I am glad that I was able to bring over some donations to give to the hospital. I would like to thank Laerdal Australia who kindly donated two CPR manikins, BOQ Specialist for their help in providing $500 for accessories to ensure the longevity of the manikins and MUHI Material Aid Program for their help in collecting various donations for the hospital. The staff were very appreciative of the donations and in particular were very excited to be able to practice scenarios with the manikins and improve their resuscitation skills.



Whilst I was there the local government was hosting the Western Provincial Cup, a sporting tournament of teams from around the province in Soccer, Netball, Volleyball and Boxing. I was lucky to join the team, with one of the ED nurses and one of the physios to watch some of the soccer matches as the medical team. I also teamed up with Dr Simbe to do a pre-bout medical check of all the boxers and then be ring side as a part of the medical team. It was a great experience watching the boxing, and during the second night there was a knockout to which I attended to. In classic island time, the Doctor who I was with arrived 15 minutes after the knockout had happened and so I was managing the patient by myself. Fortunately, he was ok. This was a very interesting experience for me, seeing the local and wider communities engage and support their respective teams and athletes, as well as having the chance to gain further experience in sports and pre-hospital medicine.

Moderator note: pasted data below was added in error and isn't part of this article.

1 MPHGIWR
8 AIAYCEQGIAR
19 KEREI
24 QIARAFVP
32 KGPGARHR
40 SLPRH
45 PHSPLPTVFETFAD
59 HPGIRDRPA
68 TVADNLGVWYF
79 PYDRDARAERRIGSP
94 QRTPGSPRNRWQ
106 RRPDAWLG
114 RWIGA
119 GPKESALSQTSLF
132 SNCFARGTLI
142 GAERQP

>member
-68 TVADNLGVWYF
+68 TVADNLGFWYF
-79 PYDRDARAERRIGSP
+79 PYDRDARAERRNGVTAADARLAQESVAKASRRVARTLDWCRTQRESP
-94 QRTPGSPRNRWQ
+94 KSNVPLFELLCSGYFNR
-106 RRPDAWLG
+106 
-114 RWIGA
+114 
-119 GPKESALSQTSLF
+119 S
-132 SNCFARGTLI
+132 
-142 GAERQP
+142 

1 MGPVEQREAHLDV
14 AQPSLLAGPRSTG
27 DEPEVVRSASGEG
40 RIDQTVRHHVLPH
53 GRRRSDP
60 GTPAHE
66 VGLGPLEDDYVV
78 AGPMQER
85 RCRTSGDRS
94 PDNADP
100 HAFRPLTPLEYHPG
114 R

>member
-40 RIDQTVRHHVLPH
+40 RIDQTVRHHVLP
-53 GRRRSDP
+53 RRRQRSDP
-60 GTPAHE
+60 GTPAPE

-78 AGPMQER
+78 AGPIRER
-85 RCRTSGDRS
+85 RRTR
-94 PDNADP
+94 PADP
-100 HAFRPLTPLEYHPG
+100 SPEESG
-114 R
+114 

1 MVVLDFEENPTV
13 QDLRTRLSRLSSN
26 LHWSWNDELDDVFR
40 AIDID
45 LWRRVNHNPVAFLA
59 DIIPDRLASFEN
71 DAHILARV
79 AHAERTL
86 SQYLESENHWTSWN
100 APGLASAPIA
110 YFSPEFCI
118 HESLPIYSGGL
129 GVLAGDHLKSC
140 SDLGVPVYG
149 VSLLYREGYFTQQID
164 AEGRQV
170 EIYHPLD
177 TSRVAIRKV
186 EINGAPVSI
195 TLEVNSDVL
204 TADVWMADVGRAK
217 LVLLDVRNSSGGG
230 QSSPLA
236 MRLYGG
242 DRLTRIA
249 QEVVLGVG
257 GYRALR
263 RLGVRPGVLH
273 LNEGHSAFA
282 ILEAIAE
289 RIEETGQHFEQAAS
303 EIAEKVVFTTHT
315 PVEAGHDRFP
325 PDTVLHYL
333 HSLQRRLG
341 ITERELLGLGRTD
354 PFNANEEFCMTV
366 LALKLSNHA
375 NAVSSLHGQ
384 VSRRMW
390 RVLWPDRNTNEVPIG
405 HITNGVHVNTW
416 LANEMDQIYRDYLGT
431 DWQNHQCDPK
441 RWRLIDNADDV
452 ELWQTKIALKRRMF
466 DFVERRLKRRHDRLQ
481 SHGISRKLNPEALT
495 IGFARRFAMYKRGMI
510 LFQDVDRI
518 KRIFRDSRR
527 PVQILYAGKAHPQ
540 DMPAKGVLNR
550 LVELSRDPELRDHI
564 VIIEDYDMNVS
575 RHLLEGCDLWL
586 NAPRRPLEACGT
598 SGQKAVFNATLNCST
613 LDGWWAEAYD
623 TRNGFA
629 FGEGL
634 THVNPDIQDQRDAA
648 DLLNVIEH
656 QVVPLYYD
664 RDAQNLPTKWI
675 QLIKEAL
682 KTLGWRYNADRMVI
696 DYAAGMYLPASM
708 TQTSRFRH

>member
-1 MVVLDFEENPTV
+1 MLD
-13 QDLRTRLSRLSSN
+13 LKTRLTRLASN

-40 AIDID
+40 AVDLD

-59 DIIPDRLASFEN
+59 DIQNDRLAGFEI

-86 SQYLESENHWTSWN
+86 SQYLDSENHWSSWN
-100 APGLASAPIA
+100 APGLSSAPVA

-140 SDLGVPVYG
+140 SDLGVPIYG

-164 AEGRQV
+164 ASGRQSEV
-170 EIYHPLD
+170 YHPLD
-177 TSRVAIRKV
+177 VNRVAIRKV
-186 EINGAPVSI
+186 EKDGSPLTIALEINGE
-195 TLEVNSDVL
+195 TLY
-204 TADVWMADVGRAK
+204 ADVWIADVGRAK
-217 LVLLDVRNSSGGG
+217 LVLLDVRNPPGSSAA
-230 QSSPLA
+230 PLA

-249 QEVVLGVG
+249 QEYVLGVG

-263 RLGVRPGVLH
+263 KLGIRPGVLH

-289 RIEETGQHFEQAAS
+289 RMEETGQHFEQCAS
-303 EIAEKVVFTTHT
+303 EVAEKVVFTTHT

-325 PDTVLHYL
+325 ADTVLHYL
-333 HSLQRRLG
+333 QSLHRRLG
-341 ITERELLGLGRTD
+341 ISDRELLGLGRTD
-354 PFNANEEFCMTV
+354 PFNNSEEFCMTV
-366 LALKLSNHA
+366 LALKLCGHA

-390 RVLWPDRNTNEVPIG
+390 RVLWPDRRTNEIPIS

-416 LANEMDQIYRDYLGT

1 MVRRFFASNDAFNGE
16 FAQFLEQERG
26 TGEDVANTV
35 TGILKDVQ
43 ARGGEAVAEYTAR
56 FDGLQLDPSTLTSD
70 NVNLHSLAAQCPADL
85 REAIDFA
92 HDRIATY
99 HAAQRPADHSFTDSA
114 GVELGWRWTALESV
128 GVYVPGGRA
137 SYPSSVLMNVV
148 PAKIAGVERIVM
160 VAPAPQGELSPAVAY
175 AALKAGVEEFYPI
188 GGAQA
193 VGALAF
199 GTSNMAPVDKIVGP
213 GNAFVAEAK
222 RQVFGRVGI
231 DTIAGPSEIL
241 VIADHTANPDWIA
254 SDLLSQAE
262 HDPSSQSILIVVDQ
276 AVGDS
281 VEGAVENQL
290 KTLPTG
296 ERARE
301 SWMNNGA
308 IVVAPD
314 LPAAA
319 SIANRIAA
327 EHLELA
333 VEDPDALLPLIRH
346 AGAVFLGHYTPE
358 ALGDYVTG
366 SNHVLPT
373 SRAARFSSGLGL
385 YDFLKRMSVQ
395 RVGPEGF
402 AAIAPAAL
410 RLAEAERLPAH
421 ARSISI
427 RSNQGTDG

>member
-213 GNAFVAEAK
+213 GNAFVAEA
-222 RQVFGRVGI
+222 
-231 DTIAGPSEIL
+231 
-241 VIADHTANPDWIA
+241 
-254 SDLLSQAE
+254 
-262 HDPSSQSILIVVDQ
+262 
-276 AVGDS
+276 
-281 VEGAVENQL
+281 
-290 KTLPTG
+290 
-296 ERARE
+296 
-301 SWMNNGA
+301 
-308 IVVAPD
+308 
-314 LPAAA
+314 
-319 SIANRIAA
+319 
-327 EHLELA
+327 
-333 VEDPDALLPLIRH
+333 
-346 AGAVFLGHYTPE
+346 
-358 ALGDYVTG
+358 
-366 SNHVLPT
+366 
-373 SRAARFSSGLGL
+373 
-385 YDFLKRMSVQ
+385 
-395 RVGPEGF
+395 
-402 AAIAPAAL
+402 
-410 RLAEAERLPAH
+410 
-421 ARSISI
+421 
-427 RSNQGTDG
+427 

During my time away from the hospital I got the opportunity to explore some of the beautiful scenery the local Gizo area had to offer. Some highlights include going for a surf with Mizo (a Japanese nurse volunteering at the hospital) and some of the local surfers, snorkelling and seeing hundreds of different fish, exploring uninhabited islands and swimming with sharks (no cages involved!)


This elective has made me much more aware of how important basic healthcare is and it has shown me a very different perspective to medicine. For this I am thankful. I plan to pursue further placements abroad to help broaden my scope of knowledge and experience. I would also like to take the opportunity to thank BOQ Specialist for their support in allowing me to undertake this incredible experience. I do think this elective has taught me many things that I would not have learnt otherwise in medical school and I would strongly encourage others to pursue similar experiences, to see how different medicine can be.



Developed exclusively for medical and dental students, each year the BOQ Specialist FutureFocus grants enable five students the opportunity to undertake an overseas placement so that their commitment to helping others can be realised. Applications for our FutureFocus Grant open in May and close in August. 

You can also access funds to help undertake an overseas placement, with our Student Banking Package.